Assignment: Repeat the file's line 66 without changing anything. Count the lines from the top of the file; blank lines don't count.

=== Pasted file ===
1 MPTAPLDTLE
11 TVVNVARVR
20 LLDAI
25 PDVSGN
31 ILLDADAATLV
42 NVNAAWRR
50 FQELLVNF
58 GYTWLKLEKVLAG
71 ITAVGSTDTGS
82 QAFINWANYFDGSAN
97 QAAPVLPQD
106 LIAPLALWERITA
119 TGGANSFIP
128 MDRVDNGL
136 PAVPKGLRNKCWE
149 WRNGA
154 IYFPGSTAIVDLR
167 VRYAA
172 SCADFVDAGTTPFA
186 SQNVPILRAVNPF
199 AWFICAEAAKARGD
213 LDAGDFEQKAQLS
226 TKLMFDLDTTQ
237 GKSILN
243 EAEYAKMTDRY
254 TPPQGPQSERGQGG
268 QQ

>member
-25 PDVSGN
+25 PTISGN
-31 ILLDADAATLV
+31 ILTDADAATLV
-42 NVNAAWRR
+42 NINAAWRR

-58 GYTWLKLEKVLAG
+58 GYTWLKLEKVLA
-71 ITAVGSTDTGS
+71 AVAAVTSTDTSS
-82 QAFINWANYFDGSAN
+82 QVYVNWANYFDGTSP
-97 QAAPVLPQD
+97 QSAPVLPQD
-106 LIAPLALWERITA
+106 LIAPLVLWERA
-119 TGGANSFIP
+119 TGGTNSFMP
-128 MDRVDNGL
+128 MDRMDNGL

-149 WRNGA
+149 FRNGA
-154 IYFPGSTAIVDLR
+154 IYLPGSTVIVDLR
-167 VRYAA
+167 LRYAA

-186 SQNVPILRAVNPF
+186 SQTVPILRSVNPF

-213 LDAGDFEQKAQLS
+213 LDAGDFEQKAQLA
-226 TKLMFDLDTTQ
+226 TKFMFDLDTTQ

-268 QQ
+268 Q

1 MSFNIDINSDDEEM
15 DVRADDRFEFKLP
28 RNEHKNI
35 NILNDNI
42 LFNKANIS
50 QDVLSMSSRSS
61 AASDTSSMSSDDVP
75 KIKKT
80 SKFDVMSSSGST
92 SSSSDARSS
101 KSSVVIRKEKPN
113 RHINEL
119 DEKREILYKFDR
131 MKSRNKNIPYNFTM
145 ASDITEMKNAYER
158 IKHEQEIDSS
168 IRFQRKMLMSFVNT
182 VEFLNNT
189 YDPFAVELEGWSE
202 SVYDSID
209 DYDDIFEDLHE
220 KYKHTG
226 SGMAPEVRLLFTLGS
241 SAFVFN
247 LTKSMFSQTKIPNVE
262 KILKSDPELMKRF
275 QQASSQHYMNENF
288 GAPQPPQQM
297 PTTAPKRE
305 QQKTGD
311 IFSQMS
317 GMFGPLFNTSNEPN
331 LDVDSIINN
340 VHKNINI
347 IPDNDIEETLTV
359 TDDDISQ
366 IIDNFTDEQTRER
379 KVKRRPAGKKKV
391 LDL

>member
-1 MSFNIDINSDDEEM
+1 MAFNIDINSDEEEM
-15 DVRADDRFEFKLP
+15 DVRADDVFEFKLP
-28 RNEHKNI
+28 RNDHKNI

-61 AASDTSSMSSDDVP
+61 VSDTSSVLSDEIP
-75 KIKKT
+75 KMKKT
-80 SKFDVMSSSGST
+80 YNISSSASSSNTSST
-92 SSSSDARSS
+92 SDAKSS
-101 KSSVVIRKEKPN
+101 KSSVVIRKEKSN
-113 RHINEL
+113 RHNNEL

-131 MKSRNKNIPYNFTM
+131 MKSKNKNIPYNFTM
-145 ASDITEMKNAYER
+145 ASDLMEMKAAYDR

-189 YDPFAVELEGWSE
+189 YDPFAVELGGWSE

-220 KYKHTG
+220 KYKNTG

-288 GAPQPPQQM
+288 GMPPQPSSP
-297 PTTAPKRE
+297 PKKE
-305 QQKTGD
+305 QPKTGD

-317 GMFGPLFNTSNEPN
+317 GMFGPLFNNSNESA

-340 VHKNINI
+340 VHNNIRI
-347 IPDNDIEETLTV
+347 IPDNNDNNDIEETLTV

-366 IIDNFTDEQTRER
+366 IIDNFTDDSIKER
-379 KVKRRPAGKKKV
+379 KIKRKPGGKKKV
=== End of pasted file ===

35 NILNDNI